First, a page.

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Biodiversity Guidance action 3.2.6
3.2.6 Consider other technical issues
One key consideration for all natural capital assessment is baselines (defined in the Protocol as the starting point or benchmark against which changes in natural capital attributed to your business’s activities can be compared). In addition to those covered in the Protocol, some additional considerations related to biodiversity include:
- Prevailing conditions where impacts in a year are compared to the average over previous years. A prevailing conditions baseline may be particularly appropriate if the objective is reducing the biodiversity impact of the whole business, where comparing to the last financial year could be an appropriate baseline. Using prevailing conditions as a baseline however may make it challenging to take into consideration the impacts of activities already occurring in the land/seascape.
- Pristine baseline where impacts are measured relative to biodiversity in its natural state. Pristine baselines have the advantage of making impacts easy to conceptualize, and encourage restorative actions. Most business activities are likely to be negatively impacting biodiversity when comparing to a pristine state. Some measurement approaches use a pristine, undisturbed state as a baseline. Further guidance on measurement approaches is provided in the Measuring and Valuing Guidance.
- The counterfactual scenario describes changes relative to a plausible state of biodiversity that would occur if the business did not operate (referred to as a “business as usual” scenario in the Protocol). The use of counterfactual scenarios can greatly affect the assessment of impacts during your assessment (Sonter et al. 2017). Biodiversity may change or decline over time independently of the business activity being assessed, and this state of decline is used as the counterfactual scenario. Climate change, for example, may force species to shift their ranges. If a counterfactual scenario represents an area of substantial biodiversity loss, then business impacts may be assessed as relatively lower (i.e., less biodiversity loss is attributed to the business activity), or alternatively biodiversity affected by the business operation could be deemed more valuable with time (e.g. sustainable management of degraded lands to improve biodiversity values). If the counterfactual scenario represents an area of stable, or increasing biodiversity, then business impacts may be assessed as relatively larger (i.e., more biodiversity loss is attributed to the business activity).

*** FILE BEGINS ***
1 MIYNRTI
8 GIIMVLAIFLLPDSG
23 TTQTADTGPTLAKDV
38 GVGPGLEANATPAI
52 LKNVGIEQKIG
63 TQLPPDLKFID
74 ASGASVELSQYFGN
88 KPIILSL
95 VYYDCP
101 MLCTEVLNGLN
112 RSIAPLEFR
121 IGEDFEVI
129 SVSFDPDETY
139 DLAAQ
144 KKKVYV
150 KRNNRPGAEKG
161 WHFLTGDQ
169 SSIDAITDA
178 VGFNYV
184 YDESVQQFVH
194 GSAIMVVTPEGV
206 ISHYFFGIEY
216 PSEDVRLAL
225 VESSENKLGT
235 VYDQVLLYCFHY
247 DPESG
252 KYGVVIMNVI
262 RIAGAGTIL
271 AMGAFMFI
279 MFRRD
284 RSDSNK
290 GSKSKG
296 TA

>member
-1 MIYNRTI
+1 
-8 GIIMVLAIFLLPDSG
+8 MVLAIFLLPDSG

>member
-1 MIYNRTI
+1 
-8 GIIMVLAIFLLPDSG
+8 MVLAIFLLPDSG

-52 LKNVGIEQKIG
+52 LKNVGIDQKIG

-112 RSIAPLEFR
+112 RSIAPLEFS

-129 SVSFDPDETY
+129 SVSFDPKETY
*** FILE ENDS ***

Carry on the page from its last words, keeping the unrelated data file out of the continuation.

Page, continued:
b. Spatial and temporal boundaries
Including biodiversity influences the spatial and temporal boundary of your assessment; it is likely that broader geographical and temporal boundaries will be needed for a biodiversity-inclusive assessment than when focusing on the non-living components of natural capital.
When considering biodiversity, the potential areas of influence can be large, due to, for example, impacts on migratory or wide-ranging species. For financial institutions undertaking portfolio-level assessments or companies with geographically dispersed operations, the potential area of influence may include multiple geographical and temporal boundaries.
The timeframes over which the implications of impacts and dependencies on biodiversity are felt also require further consideration. For example:
- The condition of biodiversity can change over time, influencing the benefits received by business and society in the future. It can be difficult to predict changes in benefits linked to changes in biodiversity, but it is risky to assume that benefits will persist without managing biodiversity. Equally there may be a time-lag between loss of biodiversity and the loss of services, particularly where it is the resilience of the ecosystem that is impacted making it vulnerable to collapse at a later date. Information on trends in biodiversity, and the drivers of its condition, will help you to understand whether it is likely to change.
- Biodiversity management efforts can take time to achieve their desired outcomes. You need go beyond a single snapshot in time, and consider the consequences of changes in the state of biodiversity over time.
- The presence of potential thresholds and tipping points, where minor changes in biodiversity can result in larger changes to the ways ecosystems function. Your timeframe should be appropriate to assess the consequences, and potential irreversibility, of your impacts on biodiversity.